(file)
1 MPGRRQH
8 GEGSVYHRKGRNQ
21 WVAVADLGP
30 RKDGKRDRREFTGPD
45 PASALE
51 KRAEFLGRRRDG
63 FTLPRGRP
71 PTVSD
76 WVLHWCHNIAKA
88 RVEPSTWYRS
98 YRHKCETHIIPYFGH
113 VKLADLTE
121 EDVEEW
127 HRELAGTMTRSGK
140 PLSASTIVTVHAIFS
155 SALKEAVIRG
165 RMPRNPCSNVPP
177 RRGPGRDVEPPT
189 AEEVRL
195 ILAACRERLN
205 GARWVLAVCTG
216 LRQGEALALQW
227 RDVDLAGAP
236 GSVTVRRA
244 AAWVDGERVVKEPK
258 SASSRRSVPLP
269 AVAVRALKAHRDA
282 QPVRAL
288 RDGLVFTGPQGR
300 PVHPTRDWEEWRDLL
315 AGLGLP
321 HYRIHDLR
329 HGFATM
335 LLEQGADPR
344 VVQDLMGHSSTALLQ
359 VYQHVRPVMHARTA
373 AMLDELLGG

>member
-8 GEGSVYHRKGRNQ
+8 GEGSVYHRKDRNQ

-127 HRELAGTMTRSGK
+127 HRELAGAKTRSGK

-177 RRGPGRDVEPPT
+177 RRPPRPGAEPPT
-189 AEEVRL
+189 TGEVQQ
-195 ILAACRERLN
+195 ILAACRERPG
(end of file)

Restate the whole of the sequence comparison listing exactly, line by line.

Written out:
1 MPGRRQH
8 GEGSVYHRKGRNQ
21 WVAVADLGP
30 RKDGKRDRREFTGPD
45 PASALE
51 KRAEFLGRRRDG
63 FTLPRGRP
71 PTVSD
76 WVLHWCHNIAKA
88 RVEPSTWYRS
98 YRHKCETHIIPYFGH
113 VKLADLTE
121 EDVEEW
127 HRELAGTMTRSGK
140 PLSASTIVTVHAIFS
155 SALKEAVIRG
165 RMPRNPCSNVPP
177 RRGPGRDVEPPT
189 AEEVRL
195 ILAACRERLN
205 GARWVLAVCTG
216 LRQGEALALQW
227 RDVDLAGAP
236 GSVTVRRA
244 AAWVDGERVVKEPK
258 SASSRRSVPLP
269 AVAVRALKAHRDA
282 QPVRAL
288 RDGLVFTGPQGR
300 PVHPTRDWEEWRDLL
315 AGLGLP
321 HYRIHDLR
329 HGFATM
335 LLEQGADPR
344 VVQDLMGHSSTALLQ
359 VYQHVRPVMHARTA
373 AMLDELLGG

>member
-8 GEGSVYHRKGRNQ
+8 GEGSVYHRKDRNQ

-127 HRELAGTMTRSGK
+127 HRELAGAKTRSGK

-177 RRGPGRDVEPPT
+177 RRPPRPGAEPPT
-189 AEEVRL
+189 TGEVQQ
-195 ILAACRERLN
+195 ILAACRERPG